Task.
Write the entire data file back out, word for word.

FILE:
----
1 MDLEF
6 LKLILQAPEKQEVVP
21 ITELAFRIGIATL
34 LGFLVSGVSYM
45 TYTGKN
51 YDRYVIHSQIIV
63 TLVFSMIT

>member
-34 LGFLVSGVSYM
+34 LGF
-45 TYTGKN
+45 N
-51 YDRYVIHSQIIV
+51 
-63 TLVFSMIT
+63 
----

1 MDLEF
6 LKLILQAPEKQEVVP
21 ITELAFRIGIATL
34 LGFLVSGVSYM
45 TYTGKN
51 YDRYVIHSQIIV
63 TLVFSMIT

>member
-34 LGFLVSGVSYM
+34 LGF
-45 TYTGKN
+45 N
-51 YDRYVIHSQIIV
+51 
-63 TLVFSMIT
+63 